Growing 'financial vortex' could tank retirement savings: Goldman Sachs

Thanks to rosier markets this year, many working Americans are building up their nest eggs. But the growth of costly obligations could threaten those savings, a new study finds. 

Wall Street megabank Goldman Sachs’ 2023 edition of the Retirement Survey & Insights Report, which it published Tuesday, found that 52% of respondents said they had grown their retirement savings over the past year — a big uptick from last year’s market doldrums, when only 36% had said so. Retirement saver stress also declined, with only 46% of respondents reporting stress about their retirement in 2023, compared with 58% who did so last year. 

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However, what Goldman terms the “financial vortex” of competing financial responsibilities for savers has “worsened,” the firm said in a press release Tuesday. These stressors include the repayment of student loans, which looms this fall over many working Americans; the repayment of record consumer credit card debt; and the growing costs and time demands of caregiving, childcare and higher education. Advisors need to factor each of these areas thoroughly into the retirement picture for clients going forward, given their potential to derail carefully laid plans. 

“Over the long term, financial vortex challenges could reduce U.S. employee retirement savings by up to 37%,” the firm said in the press release — referring to the impact of such setbacks when combined. On the whole, while only 31% of retired respondents said they had experienced a financial hardship that made them stop saving for retirement, 42% of working respondents reported such hardships, meaning rockier roads lie ahead for today’s retirement saver compared with yesterday’s.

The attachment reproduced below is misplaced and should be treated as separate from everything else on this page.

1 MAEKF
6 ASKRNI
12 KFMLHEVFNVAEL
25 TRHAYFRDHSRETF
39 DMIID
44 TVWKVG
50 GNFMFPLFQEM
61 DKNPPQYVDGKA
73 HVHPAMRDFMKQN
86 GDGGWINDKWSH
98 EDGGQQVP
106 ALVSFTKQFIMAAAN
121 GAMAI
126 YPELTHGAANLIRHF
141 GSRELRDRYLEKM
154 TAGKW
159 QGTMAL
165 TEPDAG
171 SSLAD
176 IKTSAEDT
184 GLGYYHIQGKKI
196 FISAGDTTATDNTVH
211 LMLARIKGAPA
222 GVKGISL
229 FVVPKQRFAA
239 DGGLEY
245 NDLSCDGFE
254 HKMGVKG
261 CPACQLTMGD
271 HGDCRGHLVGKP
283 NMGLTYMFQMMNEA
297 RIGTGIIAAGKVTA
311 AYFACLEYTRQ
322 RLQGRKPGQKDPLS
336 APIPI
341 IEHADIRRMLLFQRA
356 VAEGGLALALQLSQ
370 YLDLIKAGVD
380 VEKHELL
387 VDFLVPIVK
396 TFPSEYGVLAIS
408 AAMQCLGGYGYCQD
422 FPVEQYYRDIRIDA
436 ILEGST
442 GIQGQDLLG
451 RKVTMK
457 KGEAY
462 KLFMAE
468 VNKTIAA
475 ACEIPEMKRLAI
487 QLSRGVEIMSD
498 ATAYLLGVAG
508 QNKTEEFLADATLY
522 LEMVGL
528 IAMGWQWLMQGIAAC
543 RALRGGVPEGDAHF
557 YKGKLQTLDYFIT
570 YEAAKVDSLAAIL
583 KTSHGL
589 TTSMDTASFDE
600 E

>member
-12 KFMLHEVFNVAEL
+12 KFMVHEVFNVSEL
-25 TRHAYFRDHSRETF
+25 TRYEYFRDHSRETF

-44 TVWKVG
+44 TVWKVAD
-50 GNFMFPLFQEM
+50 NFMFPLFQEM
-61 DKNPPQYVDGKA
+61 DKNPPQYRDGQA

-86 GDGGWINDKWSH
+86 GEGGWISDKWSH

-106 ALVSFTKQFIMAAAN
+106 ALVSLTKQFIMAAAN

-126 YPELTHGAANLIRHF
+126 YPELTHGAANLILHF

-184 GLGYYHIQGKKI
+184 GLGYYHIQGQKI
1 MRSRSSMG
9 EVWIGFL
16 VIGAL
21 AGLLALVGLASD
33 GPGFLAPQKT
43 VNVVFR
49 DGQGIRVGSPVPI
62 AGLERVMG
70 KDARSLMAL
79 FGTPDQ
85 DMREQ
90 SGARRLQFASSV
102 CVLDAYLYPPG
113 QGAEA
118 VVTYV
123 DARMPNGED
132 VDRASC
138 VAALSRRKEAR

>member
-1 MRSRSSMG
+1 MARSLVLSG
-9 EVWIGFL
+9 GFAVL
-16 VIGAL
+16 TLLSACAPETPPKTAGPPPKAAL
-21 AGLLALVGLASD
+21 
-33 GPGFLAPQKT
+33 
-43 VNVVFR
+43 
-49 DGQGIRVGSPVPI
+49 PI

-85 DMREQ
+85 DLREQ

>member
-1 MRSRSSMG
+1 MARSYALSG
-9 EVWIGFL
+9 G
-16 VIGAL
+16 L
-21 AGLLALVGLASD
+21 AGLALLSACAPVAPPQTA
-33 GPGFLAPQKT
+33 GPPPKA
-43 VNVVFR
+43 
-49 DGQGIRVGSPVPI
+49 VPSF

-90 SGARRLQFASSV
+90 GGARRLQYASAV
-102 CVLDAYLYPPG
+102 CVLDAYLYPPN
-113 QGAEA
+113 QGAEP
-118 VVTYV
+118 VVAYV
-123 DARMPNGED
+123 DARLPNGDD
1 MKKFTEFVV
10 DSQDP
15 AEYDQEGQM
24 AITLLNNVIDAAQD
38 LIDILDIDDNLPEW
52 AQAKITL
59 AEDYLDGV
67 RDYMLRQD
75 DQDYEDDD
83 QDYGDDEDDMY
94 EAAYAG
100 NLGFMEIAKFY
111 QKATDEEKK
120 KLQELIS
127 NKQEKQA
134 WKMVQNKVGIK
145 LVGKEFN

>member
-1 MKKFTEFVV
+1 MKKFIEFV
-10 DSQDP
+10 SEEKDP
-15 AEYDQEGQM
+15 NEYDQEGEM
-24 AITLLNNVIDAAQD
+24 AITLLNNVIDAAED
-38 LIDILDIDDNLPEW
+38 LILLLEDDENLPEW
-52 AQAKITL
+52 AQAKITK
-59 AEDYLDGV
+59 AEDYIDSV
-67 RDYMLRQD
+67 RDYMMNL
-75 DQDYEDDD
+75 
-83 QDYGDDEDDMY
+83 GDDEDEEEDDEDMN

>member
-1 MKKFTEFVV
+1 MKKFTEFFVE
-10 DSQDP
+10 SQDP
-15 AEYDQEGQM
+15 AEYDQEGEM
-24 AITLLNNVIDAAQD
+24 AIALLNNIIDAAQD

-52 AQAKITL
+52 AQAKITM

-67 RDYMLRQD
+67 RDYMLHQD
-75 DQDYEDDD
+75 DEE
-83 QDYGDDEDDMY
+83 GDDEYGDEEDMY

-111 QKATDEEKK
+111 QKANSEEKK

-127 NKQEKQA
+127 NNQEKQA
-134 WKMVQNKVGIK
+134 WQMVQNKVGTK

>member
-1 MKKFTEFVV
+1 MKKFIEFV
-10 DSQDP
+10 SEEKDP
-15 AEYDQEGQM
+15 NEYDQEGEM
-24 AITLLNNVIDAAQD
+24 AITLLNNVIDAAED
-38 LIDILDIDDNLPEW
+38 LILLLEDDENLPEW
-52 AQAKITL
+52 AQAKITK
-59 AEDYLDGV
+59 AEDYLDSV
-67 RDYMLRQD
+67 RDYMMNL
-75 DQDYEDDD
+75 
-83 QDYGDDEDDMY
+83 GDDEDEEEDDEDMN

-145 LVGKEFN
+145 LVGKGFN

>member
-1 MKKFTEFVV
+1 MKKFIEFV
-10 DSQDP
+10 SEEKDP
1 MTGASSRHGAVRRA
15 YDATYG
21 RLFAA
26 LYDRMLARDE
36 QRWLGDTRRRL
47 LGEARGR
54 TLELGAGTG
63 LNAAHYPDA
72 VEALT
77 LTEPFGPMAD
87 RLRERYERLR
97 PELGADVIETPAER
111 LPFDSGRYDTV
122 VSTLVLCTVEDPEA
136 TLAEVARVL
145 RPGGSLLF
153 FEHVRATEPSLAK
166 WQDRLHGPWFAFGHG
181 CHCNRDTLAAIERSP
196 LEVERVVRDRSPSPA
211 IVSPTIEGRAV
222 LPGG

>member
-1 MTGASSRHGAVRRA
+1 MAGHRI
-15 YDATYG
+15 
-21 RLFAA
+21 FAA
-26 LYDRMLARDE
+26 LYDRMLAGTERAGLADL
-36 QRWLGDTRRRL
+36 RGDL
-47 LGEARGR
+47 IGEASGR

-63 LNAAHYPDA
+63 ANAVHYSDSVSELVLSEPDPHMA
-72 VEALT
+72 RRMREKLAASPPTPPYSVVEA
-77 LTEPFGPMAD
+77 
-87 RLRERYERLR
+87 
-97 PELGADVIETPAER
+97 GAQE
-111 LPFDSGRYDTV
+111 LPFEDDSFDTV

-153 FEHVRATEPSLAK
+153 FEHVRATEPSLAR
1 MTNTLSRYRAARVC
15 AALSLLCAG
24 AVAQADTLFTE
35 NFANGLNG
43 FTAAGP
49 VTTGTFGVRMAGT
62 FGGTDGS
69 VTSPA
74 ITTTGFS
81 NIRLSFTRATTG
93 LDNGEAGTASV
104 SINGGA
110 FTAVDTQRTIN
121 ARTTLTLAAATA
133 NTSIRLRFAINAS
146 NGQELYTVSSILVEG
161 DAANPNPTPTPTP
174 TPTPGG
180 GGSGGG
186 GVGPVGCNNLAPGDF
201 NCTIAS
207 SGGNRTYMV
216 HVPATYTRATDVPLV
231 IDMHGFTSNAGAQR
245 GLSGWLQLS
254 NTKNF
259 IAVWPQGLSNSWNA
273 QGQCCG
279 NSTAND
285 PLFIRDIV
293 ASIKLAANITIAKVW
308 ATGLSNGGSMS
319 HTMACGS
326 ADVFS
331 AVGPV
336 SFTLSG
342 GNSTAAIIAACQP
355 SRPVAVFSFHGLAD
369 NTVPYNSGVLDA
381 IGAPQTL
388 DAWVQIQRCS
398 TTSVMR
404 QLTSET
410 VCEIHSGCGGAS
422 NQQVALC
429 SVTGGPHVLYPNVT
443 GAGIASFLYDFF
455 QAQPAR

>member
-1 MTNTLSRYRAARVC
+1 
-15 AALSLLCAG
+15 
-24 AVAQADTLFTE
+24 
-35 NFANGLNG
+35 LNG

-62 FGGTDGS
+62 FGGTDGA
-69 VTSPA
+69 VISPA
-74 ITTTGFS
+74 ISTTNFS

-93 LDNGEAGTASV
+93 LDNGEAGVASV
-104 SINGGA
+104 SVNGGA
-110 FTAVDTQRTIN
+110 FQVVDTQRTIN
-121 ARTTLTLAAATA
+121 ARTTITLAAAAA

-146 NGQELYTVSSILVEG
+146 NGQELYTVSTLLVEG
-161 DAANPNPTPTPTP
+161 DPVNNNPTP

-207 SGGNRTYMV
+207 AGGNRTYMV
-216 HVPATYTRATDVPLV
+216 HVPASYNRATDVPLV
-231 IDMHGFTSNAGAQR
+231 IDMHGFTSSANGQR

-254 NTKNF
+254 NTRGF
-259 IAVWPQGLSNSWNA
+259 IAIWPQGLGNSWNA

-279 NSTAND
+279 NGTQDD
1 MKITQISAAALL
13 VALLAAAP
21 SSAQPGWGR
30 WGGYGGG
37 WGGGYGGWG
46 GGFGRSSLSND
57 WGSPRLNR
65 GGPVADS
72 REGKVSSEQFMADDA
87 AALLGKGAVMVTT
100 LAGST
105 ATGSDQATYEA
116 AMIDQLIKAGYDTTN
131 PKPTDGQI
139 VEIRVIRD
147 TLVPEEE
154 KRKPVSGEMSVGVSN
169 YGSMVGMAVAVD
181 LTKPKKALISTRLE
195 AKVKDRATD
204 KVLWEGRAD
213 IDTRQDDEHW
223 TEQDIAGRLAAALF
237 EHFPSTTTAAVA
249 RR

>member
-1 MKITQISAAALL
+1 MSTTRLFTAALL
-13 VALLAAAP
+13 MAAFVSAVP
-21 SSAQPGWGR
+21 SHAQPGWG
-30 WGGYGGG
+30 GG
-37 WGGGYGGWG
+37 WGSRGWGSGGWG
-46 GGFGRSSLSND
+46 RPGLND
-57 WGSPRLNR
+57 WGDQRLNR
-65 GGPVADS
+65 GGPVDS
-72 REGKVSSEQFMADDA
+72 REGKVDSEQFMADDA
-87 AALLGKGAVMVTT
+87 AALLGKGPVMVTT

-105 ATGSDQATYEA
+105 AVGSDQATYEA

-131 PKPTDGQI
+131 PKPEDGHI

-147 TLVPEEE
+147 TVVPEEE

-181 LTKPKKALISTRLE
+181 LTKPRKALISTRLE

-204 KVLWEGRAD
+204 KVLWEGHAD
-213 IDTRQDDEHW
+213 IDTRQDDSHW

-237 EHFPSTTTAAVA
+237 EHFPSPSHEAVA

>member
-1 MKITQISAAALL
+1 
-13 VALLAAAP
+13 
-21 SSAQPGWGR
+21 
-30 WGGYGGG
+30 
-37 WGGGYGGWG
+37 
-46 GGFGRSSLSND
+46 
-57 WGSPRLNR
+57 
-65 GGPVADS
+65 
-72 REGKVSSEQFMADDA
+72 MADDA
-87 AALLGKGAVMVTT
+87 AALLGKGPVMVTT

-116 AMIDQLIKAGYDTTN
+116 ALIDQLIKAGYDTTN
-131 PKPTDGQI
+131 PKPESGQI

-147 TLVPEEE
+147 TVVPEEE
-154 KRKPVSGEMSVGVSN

In particular, the amount of respondents who quit their jobs to provide caregiving doubled over last year. While in 2022 only 10% said they had switched from a full-time job to a part-time one to provide caregiving, that figure was up to 22% in 2023. And while only 22% left the workforce altogether to provide caregiving last year, that number shot up to 39% this year. Respondents in 2023 were also more likely than those in 2022 to report they had cashed out their retirement savings or had stopped saving for retirement because of hardships.

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“The new reality for retirement savers is that they’re going to have to figure out how to balance some of these real life impacts, more than they’ve had to do so in the past,” said Chris Ceder, the senior retirement strategist in the Asset Management Division at Goldman Sachs, in a press call on the findings. 

Yet traditional retirement plans have often assumed the absence of these potential issues, Ceder said, although he noted that the new Secure 2.0 legislation had some features that could help address such pitfalls for today’s workers. “We need to be thinking more creatively around how we’re helping people solve these life moments.” 

Employers have been responding to the so-called financial vortex problem by increasing their offerings of benefits that can help create peace of mind and allow employees to better focus at work, said Kathy Barber, head of corporate benefits and compensation at Goldman’s Ayco unit, on the call. 

“More and more they’re offering voluntary, ancillary plans that will assist with childcare, general family care, which is a huge distraction for many employers,” Barber said. Advisors can help clients plan for those drags on retirement by encouraging them to select employers with benefits that can address such obstacles. 

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The study polled 5,261 Americans in July 2023, including 3,673 employed individuals, who ranged in ages from in their 20s to over 70, and 1,588 retirees aged 50-75. The study was conducted by Goldman Sachs Asset Management and Qualtrics Experience Management and included baby boomers, Generation X, millennials and Generation Z respondents.